“Consumers exposed to affected packaging should begin using a non-hormonal form of contraception immediately,” Pfizer spokesperson Grace Ann Arnold, said in a written statement.
A company spokeswoman said the problem was caused by both mechanical and visual inspection failures on the packaging line and the problem has since been corrected.
The affected packets have expiration dates ranging between July 31, 2013, and March 31, 2014. Lot numbers are available at the FDA’s website.
If you have a pill package that has a recalled lot number, the FDA says notify your doctor and return it to the pharmacy.
November 16, 2011
The Vancouver Sun
By Amy Chung
“Every time you look, there is another story about a pharmaceutical drug that is causing horrible side effects. I thought there things were supposed to be ‘safe’ and effective?” –KTRN
Rates of prostate cancer around the world could be linked to oral contraceptives, a new study suggests.
Dr. Neil Fleshner and Dr. David Margel from Princess Margaret Hospital in Toronto say they have found a significant association between oral contraceptives, prostate cancer and mortality, especially in developed countries in North America and Europe where there is a high use of birth control pills.
The study was published on the online medical journal BMJ Open on Monday.
The authors suggested that estrogen from birth control pills may be excreted through women’s urine, ending up in water supply systems. This, they say, could be boosting rates of prostate cancer.
The authors say the oral contraceptives could be acting as endocrine disturbing compounds (EDCs) — chemicals that interfere with hormones that could result in side effects such as cancer.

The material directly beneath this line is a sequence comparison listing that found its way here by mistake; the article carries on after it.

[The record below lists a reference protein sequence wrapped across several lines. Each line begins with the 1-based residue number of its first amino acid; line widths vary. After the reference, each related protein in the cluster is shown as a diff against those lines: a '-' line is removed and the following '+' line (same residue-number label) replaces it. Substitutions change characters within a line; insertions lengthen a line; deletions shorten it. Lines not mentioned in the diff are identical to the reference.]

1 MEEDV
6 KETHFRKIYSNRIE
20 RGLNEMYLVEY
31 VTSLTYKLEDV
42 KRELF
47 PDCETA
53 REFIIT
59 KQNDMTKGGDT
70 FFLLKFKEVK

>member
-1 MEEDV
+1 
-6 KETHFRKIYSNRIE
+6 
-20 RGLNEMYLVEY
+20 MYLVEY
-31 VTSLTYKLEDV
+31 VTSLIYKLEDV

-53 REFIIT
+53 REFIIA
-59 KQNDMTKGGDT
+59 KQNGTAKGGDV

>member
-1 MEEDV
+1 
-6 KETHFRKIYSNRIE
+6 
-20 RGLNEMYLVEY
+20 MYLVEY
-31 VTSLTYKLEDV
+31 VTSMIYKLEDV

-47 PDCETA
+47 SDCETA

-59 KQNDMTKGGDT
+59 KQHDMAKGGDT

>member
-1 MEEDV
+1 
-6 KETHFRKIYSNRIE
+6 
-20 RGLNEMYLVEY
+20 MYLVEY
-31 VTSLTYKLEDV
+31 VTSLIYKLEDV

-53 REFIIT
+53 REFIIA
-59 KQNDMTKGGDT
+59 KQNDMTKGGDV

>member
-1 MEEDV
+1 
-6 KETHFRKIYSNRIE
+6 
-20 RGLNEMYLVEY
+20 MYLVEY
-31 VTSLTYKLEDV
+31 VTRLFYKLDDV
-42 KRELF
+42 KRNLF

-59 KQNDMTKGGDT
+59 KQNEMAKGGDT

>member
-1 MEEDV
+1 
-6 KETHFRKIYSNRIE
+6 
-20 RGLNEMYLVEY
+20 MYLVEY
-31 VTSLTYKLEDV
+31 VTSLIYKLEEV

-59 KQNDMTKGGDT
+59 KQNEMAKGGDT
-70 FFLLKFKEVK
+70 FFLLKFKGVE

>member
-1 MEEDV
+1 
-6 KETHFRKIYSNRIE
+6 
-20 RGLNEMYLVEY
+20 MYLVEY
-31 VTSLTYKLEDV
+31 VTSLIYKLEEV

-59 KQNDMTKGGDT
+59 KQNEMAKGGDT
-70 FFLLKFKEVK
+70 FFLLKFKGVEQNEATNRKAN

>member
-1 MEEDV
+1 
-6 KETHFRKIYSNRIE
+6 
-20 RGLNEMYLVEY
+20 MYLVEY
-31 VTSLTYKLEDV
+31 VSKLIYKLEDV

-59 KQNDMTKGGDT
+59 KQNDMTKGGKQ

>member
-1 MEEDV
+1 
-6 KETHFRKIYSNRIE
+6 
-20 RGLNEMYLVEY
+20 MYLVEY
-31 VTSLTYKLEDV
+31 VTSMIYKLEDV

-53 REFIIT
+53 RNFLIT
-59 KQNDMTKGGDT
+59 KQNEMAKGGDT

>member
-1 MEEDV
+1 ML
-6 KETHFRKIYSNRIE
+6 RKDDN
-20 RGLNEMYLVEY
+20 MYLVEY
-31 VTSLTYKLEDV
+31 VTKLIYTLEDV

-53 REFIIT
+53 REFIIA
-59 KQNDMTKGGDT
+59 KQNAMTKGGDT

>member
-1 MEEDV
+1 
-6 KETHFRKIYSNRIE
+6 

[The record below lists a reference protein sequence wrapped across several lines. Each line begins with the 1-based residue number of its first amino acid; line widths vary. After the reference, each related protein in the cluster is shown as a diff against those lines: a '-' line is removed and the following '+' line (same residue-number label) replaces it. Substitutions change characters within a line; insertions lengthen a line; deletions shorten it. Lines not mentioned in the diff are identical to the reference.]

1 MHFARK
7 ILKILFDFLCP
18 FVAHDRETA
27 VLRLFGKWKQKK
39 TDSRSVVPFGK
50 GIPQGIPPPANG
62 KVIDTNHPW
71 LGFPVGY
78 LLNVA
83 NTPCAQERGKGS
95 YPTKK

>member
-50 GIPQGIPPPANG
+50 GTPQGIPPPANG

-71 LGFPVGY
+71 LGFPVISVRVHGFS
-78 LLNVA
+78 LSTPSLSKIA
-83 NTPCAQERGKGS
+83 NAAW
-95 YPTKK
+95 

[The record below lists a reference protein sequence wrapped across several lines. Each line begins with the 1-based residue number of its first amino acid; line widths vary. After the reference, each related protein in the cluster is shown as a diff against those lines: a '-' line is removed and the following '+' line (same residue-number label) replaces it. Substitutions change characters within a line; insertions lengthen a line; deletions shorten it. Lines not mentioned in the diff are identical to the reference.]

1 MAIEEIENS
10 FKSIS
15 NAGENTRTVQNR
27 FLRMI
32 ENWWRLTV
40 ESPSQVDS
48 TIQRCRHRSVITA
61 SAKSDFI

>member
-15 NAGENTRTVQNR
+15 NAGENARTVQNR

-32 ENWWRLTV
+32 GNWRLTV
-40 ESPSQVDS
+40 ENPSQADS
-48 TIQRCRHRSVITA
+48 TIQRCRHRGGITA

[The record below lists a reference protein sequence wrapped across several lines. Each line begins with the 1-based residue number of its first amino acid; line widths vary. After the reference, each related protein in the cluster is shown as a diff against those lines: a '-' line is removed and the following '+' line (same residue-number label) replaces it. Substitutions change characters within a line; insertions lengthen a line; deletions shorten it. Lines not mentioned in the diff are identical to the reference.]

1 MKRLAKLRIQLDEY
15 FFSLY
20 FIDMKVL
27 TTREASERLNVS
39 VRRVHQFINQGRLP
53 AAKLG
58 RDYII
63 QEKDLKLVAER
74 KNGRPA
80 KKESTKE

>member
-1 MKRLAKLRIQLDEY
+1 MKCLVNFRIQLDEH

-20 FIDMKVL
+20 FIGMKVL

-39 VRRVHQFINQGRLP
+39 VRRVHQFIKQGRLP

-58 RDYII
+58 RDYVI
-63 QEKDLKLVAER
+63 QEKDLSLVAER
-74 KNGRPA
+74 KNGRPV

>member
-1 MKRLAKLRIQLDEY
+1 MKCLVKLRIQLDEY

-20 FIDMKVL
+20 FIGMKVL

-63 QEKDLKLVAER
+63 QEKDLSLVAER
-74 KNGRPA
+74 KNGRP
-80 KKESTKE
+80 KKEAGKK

“Temporal increases in the incidence of certain cancers (breast, endometrial, thyroid, testis and prostate) in hormonally sensitive tissues in many parts of the industrialized world are often cited as evidence that widespread exposure of the general population to EDCs has had adverse impacts on human health,” said the study.
November 3, 2011
By Dr Christiane Northrup
The hormonal health of any woman depends upon the delicate dance of progesterone and estrogen. Estrogen is meant to be the predominant hormone in the first half of the menstrual cycle and progesterone the predominant one in the second half. However, for most women in the industrialized world this is not the case.
There are many causes of hormone imbalance, but at the base of the problem is something called Estrogen Dominance – which means there is too much estrogen and not enough progesterone present in the body. There are many symptoms that result from having low progesterone levels.
The common causes of hormonal imbalance and estrogen dominance include:
taking the pill,
taking HRT (Hormone Replacement Therapy),
exposure to environmental poison,
eating non organic and estrogen pumped animal products,
stress in all its forms and
WHAT YOU CAN DO
When you consider the average lifestyle of most women today, it is not hard to understand why insulin, estrogen and eicosanoids have become imbalanced, setting the stage for increased risk of heart disease, high blood pressure, depression, PMS, arthritis and breast cancer. Here are my suggestions for keeping your blood sugar, eicosanoids and hormones in balance.
Eat at least three meals per day.
Many women skip breakfast or lunch, or even both, “saving” their calories for dinner. The problem with this approach is that the metabolic rate naturally peaks at noon and slows after that. So the food you eat at night is far more likely to be stored as fat. When you eat breakfast, your metabolism gets jump-started for the day. If you skip it, your metabolism will slow down into conservation mode and this can lead to weight gain.
Cut down on refined and high-glycemic index carbohydrates.